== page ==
That’s not to say that O’Malley, Ambarchi, and Csihar are painting drone by numbers, either. O’Malley’s reputation for crafting hypnotic chords amid the dense lower registers stands, but it is the way that O’Malley’s notes juxtapose against Ambarchi’s and the interplay between screaming leads and terrifying chasms of negative space when the drones fall silent that truly shine. Songs like “Elavúlt Földbolygó (World Out of Date)” and “A Szarka (The Magpie)” crush and pulverize listeners like a greedy Charybdis and Scylla, but the band is content to toy with atmosphere and tone as much as texture and weight. “Athatolhatatlan Félelmek (Impassable Fears)” is a leering, creepy track that uses understated vocals from Csihar that bounce and reverberate like creaks and cracks in a haunted mansion to undermine listeners’ sanity and really set the mood for the final dark ambient track.
Speaking of Csihar, the equally elusive and affable frontman brings a surprisingly sweeping range to his performance on Impassable Fears. Across the three non-ambient tracks, Attila bellows out arcane mysteries and alchemical profanities in an effort to guide listeners through their deepest fears, and he does so in a surprisingly varied and perfectly suited manner. Csihar teeters between priestly spoken word and demonic growls on “World Out of Date” and “The Magpie,” only to devolve into an atavistic whisper and shriek in “Impassable Fears.” It’s an interesting vocal performance, one that will likely not always suit your tastes, but it is refreshing to hear a vocalist alter his pitch and tone to suit the music.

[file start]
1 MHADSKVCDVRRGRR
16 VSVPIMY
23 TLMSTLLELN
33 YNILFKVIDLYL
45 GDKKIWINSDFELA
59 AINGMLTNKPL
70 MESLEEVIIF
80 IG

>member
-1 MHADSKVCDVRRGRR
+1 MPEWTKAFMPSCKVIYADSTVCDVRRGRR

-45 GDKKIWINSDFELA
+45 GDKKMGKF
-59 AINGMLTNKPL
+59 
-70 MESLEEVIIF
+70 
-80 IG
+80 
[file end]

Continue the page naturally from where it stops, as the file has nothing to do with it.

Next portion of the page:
“The aim is to break boundaries and to find new horizons via the challenging of our own concepts of existence via the channels of musical trance. To me, it is like a contemporary way of Shamanism. The Shaman in our ancient Hungarian tradition is a person who can see both the material and spiritual worlds and himself or herself is the bridge or the channel between. The connection to our deepest inner self is very primal and, in a way, sometimes infantile. We humans have encoded instinct to survive which ends up in the ‘Impassable fear’ of Death. We challenge that primal fear by expecting whatever comes in our way on our musical journey. It’s about accepting whatever that each moment brings… Gravetemple is very special because here we are seeking trance while playing and recording music together. Almost like a spiritual experience.”
So, to return to the question at large, is Impassable Fears a metal album? The short answer is a resounding, “No!” While it has all the trappings of a metal record (eldritch lyrical content, crushing tone, challenging execution), it is sonically much closer to a progressive-tinged noise album than a proper doom effort; the entire thing is awash in layers of noisy sediment, the walls of static often broken only by what sound like sampled explosions from deep within the earth. The long answer, though, is a bit of a begrudging “Yes.” On Impassable Fears, Gravetemple have concocted an album that’s multifaceted, engrossing, demanding, and as heavy as a black hole. It’s spiritually and aesthetically akin to metal, even if there’s nary a true riff or headbanging moment to be found. But, most importantly, it defies convention, something that was once the true lodestar of this genre.
For managing to craft an intriguing, even intoxicating album within a typically off-putting subgenre, and to do so with such aplomb that even the throwaway ambient tracks and short duration can be ignored, and to pull it all off with such a surprisingly metal feel, Gravetemple earn: